Creolizing Place, Origin, and Difference: The Opaque Waters between Glissant and Irigaray

Hypatia 37 (4):765-783 (2022)
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This article brings Édouard Glissant's theory of creolization into critical conversation with Luce Irigaray's sexuate difference theory and suggests creolization as a process capable of reconfiguring place and origin. Such a creolized conception, the article suggests, fissures narratives of legitimacy, possession, and lawful order, pseudo-claims utilized to dismiss antiracist protests. The article traces Irigaray's critique of woman as place and origin with her conception of the interval. It examines how Glissant's analysis of the womb-abyss clarifies and strategically obscures racialization as an ongoing lacuna in Western thought. By deploying a rhizomatic network of relayed traces, the essay examines Glissantian notions of chaos, trembling, and detour to articulate sociopolitical movements that reveal and undermine the sexual economy of the neo-Plantation. Both thinkers, the author suggests, bring together place, origin, and movement to construct two radically different but strategically valuable theories that have yet to be put in a sustained, critical conversation. By positioning each theorist within their own framework, discourse, and socio-ethical concerns, the author offers ways that creolization and sexuate difference theory clarify issues contemporary American feminism tends to gesture toward as “intersectional” issues of gender, sex, and race.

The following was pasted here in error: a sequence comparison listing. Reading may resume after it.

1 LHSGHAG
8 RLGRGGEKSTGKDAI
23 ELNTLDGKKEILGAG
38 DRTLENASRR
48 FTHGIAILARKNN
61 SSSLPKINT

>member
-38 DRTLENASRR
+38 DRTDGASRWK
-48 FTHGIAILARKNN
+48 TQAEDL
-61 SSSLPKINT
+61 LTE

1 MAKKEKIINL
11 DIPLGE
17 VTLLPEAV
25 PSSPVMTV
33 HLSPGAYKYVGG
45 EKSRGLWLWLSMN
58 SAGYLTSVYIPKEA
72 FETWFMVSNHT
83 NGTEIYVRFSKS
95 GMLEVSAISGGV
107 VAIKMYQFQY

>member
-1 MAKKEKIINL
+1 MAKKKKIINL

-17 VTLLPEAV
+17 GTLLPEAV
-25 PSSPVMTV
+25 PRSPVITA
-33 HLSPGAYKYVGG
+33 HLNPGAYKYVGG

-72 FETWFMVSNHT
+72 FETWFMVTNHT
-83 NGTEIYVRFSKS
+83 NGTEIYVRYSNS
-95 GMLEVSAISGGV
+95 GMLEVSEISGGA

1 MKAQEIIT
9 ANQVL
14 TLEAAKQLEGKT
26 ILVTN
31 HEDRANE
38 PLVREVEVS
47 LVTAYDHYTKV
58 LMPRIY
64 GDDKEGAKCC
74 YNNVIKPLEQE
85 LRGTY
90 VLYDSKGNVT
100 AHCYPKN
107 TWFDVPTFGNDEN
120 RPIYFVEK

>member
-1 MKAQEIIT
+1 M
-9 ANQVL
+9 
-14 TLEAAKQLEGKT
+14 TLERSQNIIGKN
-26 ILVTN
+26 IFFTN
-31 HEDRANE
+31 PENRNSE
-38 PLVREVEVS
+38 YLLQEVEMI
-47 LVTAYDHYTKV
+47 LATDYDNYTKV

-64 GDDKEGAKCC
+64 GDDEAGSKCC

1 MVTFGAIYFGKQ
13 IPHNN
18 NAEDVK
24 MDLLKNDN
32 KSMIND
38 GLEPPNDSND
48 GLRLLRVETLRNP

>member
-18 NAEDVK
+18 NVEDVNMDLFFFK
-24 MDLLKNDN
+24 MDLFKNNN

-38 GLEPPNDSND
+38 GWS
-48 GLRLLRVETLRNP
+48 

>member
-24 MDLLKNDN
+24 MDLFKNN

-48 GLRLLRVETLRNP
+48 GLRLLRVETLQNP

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Ruthanne Kim
St. Cloud State University

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